Skip Navigation

This information is approved and/or reviewed by U-M Health System providers but it is not a tool for self-diagnosis or a substitute for medical treatment. You should speak to your physician or make an appointment to be seen if you have questions or concerns about this information or your medical condition.
Exención de responsabilidad en Español | Complete disclaimer

Child Hearing: Risk Factors

There are known medical risk factors that may be associated with hearing loss in some children and families. Ask your child's primary doctor to determine whether your child has any of the following:

Neonates (birth to 28 days)

  • An illness or condition requiring >48 hours as patient of Neonatal Intensive Care Unit
  • Abnormal features or other findings associated with a syndrome known to include hearing loss
  • Family history of permanent childhood hearing loss
  • Abnormality in appearance of ears, face, mouth or throat
  • Maternal infections during pregnancy such as cytomegalovirus, herpes, toxoplasmosis or rubella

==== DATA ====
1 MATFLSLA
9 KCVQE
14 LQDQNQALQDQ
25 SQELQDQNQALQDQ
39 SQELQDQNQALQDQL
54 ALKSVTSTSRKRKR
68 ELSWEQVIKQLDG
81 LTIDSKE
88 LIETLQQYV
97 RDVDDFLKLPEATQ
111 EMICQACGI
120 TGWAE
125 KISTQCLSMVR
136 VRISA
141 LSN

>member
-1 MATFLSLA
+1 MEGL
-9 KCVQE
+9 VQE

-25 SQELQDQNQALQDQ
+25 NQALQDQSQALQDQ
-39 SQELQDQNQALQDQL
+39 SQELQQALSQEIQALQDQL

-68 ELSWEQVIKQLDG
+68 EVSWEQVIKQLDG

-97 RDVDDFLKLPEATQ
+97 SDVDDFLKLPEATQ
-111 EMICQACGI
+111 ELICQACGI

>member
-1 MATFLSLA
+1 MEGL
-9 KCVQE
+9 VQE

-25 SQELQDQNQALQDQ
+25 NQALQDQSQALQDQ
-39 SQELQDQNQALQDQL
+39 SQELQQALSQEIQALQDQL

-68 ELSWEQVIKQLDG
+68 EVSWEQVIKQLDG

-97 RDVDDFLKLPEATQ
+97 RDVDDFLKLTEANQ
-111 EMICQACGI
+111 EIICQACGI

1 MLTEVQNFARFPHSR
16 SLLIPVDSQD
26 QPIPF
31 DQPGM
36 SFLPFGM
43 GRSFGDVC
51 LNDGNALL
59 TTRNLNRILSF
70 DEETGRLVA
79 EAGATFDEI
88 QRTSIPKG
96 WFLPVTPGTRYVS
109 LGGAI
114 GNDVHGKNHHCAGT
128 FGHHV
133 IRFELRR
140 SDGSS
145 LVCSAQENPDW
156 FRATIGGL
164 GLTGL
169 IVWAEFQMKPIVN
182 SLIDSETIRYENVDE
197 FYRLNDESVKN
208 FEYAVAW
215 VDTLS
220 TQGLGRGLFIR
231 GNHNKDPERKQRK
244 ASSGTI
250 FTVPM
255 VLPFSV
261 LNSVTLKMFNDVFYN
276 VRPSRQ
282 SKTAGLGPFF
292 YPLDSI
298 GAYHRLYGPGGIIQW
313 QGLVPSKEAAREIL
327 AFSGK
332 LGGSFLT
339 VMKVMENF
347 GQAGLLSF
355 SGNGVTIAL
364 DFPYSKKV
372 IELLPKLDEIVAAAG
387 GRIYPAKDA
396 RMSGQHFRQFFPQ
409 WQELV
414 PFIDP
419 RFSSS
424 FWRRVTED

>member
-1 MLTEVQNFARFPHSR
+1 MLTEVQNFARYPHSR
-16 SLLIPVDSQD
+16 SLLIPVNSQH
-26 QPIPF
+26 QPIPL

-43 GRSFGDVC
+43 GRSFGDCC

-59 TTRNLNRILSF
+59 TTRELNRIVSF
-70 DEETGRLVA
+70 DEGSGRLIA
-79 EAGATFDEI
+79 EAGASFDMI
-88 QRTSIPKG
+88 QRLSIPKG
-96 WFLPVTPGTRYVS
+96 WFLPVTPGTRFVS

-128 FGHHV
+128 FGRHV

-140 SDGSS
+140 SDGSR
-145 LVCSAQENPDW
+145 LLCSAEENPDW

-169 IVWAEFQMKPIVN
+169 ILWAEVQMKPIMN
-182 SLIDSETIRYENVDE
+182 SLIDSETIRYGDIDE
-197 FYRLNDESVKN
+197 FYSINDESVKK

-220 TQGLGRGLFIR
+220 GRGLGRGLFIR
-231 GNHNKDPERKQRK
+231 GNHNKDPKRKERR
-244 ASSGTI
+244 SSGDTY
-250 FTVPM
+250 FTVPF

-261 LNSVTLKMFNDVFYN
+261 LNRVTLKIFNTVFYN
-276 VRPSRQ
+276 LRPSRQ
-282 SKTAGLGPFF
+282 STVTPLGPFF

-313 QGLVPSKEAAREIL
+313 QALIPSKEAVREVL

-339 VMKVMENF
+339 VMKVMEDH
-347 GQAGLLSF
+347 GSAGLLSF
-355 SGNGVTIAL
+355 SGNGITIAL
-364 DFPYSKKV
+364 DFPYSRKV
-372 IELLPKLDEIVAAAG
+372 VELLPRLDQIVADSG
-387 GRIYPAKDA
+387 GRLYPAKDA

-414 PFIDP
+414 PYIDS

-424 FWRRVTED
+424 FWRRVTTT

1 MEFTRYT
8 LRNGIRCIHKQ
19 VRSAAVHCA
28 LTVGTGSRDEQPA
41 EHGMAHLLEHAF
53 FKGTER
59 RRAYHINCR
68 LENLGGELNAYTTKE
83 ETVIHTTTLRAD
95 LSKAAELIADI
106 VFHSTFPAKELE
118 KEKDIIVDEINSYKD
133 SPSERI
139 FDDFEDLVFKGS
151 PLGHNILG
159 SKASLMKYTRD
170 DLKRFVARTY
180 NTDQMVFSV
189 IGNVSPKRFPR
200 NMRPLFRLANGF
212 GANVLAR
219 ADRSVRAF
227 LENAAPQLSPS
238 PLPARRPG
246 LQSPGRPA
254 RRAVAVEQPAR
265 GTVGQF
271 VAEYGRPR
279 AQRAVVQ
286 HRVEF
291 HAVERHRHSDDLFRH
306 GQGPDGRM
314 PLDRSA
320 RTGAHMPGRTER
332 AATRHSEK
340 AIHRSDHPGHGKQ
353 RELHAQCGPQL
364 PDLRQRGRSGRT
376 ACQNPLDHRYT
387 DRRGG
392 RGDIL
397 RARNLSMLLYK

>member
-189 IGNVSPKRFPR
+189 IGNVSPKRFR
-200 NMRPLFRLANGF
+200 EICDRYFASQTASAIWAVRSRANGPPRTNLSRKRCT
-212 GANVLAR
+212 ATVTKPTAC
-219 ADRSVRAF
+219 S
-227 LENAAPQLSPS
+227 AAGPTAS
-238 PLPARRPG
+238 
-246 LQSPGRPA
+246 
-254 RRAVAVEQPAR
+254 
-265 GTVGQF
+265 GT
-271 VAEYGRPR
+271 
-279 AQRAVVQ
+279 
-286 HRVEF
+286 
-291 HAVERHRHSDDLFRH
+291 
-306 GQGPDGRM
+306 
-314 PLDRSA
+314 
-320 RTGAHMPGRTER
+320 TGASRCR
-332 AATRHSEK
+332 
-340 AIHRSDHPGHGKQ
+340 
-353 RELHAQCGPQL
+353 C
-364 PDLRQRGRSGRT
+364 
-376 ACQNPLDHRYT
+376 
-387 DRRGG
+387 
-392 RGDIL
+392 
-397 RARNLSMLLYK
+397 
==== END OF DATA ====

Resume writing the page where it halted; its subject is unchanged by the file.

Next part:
Infants (29 days through 2years)

  • Parent or caregiver concern regarding hearing, speech language or developmental delay
  • Family history of permanent childhood hearing loss
  • Abnormalities in appearance of ears, face, mouth or throat that were not noted at birth
  • Bacterial meningitis
  • Head trauma
  • Syndromes associated with progressive/late onset hearing loss such as neurofibromatosis, Usher syndrome, etc.
  • Neurodegenerative disorders such as Hunter syndrome, Friedrich's ataxia, and Charcot-Mari-Tooth syndrome
  • Hyperbilirubinemia requiring transfusion, persistent pulmonary hypertension of the newborn associated with mechanical ventilation or conditions requiring ECMO (extracorporeal membrane oxygenation)
  • Recurrent or persistent fluid behind the eardrum for at least 3 months

Kileny, P., Connelly, C., & Robertson C. (1980). Auditory brainstem response in perinatal asphyxia. International Journal of Pediatric Otorhinolaryngology, 2, 147-159.

Van Riper, L. & Kileny, P.R. (1999). ABR Hearing Screening for High-Risk Infants. American Journal of Otology, 20, 516-521.

Reviewed by Angelique Boerst 2/08

  External Health Information Links | Pediatric Services | Find a UMHS Doctor